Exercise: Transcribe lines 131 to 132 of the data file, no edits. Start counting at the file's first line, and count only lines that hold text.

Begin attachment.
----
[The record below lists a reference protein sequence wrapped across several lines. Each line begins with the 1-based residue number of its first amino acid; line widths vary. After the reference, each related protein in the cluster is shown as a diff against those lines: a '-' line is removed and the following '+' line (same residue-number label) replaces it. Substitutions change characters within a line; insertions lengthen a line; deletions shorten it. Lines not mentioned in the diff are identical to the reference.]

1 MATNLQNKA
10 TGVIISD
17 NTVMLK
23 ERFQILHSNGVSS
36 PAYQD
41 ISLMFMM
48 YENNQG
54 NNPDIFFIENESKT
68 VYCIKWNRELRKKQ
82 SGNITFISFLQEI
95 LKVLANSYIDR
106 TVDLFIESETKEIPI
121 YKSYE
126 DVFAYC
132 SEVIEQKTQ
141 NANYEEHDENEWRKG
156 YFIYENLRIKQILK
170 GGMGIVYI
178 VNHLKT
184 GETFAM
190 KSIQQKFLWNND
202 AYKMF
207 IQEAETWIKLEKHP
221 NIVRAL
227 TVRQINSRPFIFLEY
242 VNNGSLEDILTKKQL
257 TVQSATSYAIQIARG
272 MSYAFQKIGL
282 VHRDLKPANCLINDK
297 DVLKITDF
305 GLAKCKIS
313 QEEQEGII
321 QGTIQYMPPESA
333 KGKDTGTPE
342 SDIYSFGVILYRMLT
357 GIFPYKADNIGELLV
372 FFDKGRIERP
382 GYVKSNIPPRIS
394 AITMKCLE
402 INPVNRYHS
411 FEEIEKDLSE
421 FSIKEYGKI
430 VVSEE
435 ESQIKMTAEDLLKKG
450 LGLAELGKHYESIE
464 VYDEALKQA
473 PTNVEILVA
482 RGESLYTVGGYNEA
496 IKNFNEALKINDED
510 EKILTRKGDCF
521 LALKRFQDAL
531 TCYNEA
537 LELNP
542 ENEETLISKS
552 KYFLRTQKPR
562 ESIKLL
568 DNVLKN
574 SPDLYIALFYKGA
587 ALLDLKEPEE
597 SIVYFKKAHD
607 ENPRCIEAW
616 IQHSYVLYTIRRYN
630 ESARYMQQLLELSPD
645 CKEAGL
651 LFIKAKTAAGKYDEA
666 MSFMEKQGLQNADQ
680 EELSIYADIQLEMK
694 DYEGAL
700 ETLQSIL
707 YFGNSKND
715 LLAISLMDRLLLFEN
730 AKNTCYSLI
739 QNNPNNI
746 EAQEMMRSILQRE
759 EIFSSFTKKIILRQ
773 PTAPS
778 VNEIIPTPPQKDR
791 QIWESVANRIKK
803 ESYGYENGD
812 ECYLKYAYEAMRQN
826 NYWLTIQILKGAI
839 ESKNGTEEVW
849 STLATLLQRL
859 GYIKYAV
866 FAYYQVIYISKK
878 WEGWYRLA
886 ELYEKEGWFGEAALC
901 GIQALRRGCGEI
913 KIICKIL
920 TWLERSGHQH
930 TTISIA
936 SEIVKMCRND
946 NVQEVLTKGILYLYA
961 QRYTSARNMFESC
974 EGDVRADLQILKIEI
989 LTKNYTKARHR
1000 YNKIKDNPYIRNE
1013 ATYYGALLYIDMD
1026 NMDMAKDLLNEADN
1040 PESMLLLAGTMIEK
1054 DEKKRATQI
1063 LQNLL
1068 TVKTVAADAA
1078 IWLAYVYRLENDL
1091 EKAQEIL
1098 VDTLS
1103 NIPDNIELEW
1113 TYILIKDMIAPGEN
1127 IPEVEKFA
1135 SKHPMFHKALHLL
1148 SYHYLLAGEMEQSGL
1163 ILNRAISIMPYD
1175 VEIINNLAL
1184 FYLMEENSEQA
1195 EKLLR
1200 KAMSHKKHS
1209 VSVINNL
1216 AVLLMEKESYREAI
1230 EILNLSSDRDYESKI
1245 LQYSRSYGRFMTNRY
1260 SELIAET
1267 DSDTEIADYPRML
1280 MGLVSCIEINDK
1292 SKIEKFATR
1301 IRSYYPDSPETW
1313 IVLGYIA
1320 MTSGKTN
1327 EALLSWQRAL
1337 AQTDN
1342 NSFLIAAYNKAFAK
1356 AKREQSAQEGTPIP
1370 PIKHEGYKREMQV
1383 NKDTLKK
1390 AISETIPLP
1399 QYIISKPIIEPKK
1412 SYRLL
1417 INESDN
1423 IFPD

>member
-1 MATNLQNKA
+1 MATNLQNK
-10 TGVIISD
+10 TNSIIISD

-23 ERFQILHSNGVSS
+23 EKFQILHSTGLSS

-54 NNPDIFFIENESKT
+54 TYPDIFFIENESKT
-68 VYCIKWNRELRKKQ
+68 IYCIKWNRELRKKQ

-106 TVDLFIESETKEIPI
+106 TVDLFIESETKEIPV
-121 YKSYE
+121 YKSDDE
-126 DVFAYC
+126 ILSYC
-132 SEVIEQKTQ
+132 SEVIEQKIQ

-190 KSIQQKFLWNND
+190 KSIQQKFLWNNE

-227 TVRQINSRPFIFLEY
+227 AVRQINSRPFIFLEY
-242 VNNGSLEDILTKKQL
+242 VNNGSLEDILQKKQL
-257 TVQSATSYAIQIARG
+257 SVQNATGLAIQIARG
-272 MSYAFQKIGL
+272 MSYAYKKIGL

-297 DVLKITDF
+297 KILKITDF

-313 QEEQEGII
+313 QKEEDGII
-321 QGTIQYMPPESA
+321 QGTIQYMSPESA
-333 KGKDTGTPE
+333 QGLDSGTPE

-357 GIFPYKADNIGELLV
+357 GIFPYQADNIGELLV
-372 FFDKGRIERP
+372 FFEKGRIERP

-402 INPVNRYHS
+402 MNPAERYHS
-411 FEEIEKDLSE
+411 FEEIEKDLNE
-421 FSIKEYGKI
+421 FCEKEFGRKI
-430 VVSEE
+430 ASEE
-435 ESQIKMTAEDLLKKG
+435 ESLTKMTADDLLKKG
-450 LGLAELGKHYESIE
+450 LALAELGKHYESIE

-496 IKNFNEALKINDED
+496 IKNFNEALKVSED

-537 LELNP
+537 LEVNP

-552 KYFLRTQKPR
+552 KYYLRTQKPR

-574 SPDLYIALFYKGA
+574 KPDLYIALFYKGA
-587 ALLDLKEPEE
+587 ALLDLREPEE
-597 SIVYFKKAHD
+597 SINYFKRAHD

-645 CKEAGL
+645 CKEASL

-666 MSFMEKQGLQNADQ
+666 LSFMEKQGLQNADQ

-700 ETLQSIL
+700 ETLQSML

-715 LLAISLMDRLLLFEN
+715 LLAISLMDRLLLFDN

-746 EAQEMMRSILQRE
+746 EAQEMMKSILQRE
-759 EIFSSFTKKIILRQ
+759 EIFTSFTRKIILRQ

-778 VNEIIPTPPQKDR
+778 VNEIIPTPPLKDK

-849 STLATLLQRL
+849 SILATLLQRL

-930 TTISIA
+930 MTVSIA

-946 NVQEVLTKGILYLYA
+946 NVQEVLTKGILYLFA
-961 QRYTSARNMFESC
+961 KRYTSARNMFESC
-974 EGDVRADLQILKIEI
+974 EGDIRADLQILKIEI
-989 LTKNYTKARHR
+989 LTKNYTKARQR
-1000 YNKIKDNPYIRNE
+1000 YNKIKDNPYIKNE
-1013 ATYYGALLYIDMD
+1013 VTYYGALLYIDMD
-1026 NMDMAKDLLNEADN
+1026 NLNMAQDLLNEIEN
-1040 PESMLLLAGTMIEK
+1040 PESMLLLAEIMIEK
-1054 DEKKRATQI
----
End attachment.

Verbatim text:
1342 NSFLIAAYNKAFAK
1356 AKREQSAQEGTPIP